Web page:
Leaked documents show 'truth' on Iraq war: WikiLeaks founder
WikiLeaks founder Julian Assange said Saturday that 400,000 classified US military documents leaked by the whistleblowing website showed the "truth" about the war in Iraq.
"This disclosure is about the truth," Assange told a news conference in London.
"The attack on the truth by war begins long before war starts and continues long after a war ends," he said, adding that WikiLeaks hoped "to correct some of that attack on the truth".
The mass of documents from 2004 to 2009 released late Friday offer a grim snapshot of the conflict, especially of the abuse of Iraqi civilians by Iraqi security forces.
The heavily redacted logs appear to show that the US military turned a blind eye to evidence of torture and abuse of Iraqis by the Iraqi authorities.
Assange said the documents showed the war had been "a bloodbath on every corner".
Washington warned that releasing the documents could endanger the lives of US troops and Iraqi civilians, although the rights ministry in Baghdad said the logs "did not contain any surprises".
In an announcement which could further concern the United States, WikiLeaks spokesman Kristinn Hrafnsson said the website would soon release a further 15,000 secret files on the war in Afghanistan.
WikiLeaks enraged Washington by releasing 92,000 documents on the Afghan war in July.
The files published Friday contain graphic accounts of torture, civilian killings and Iran's hand in the Iraq war, giving a grisly picture of years of bloodshed and suffering following the 2003 US-led invasion to oust dictator Saddam Hussein.
In one document, US military personnel describe abuse by Iraqis at a Baghdad facility that was holding 95 detainees in a single room where they are "sitting cross-legged with blindfolds, all facing the same direction."
It says "many of them bear marks of abuse to include cigarette burns, bruising consistent with beatings and open sores... according to one of the detainees questioned on site, 12 detainees have died of disease in recent weeks."
Other reports describe Iraqis beating prisoners and women being killed at US military checkpoints.
WikiLeaks made the files available several weeks ago to selected newspapers and television channels and then, just before their publication, invited journalists for a three-hour preview in London.
British newspaper The Guardian, which had the documents in advance, said the leaks showed "US authorities failed to investigate hundreds of reports of abuse, torture, rape and even murder by Iraqi police and soldiers whose conduct appears to be systematic and normally unpunished."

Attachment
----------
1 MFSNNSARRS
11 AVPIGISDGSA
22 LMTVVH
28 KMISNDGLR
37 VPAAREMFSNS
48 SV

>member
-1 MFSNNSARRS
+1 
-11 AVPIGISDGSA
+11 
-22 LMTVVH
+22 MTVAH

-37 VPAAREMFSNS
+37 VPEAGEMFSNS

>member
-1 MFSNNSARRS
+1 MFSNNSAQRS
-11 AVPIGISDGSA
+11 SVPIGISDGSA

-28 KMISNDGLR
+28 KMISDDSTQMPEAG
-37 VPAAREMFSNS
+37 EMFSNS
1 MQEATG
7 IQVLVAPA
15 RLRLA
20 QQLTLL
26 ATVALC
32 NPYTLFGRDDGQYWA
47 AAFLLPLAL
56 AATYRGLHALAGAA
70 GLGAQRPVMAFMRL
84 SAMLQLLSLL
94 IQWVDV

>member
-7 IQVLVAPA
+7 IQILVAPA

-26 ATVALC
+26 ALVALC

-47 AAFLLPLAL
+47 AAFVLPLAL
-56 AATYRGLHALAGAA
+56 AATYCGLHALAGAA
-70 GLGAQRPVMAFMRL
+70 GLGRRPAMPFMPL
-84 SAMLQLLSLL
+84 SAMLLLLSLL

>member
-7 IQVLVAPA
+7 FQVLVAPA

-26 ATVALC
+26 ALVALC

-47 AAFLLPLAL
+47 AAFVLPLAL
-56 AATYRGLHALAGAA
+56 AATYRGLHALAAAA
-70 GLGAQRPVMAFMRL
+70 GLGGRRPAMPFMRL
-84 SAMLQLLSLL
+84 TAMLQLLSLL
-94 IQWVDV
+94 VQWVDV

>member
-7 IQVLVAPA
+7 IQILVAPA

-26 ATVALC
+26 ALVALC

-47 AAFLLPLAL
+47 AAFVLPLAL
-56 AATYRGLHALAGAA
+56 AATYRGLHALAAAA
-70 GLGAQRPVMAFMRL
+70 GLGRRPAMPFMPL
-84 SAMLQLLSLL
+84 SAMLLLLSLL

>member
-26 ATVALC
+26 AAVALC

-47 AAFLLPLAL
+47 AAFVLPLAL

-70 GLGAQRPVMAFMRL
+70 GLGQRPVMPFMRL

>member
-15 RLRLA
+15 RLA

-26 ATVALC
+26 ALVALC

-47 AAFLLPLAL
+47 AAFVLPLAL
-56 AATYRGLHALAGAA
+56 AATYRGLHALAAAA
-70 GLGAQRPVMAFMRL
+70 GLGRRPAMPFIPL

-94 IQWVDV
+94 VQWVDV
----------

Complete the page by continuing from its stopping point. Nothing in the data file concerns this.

It added that "more than 15,000 civilians died in previously unknown incidents," going on to say that "US and UK officials have insisted that no official record of civilian casualties exists but the logs record 66,081 non-combatant deaths out of a total of 109,000 fatalities."
The Guardian said WikiLeaks is thought to have obtained the material from the "same dissident US army intelligence analyst" who leaked the material on Afghanistan. WikiLeaks has not revealed its source.
On Iran's role in the conflict, the files show Tehran waging a shadow war with US troops in Iraq and Tehran allegedly using militias to kill and kidnap American soldiers.
The documents describe Iran arming and training Iraqi hit squads to carry out attacks on coalition troops and Iraqi government officials, with the elite Iranian Revolutionary Guard Corps suspected of playing a crucial role, The New York Times newspaper and The Guardian reported.
Phil Shiner of Public Interest Lawyers told the London news conference that some of the deaths documented in the reports could have involved British forces and could now be the subject of legal action in British courts.
"Some of these deaths will be in circumstances where the UK have a very clear legal responsibility," he said.
"This may be because the Iraqis died while under the effective control of UK forces -- under arrest, in vehicles, helicopters or detention facilities."
US Secretary of State Hillary Clinton condemned "in the most clear terms" the leaks of any documents putting Americans at risk.
A Pentagon spokesman said the documents were "essentially snapshots of events, both tragic and mundane, and do not tell the whole story."
Assange responded by telling Sky News television: "The Pentagon and Hillary need to get back into their box and understand what kind of community they're meant to be serving."
© 2010 AFP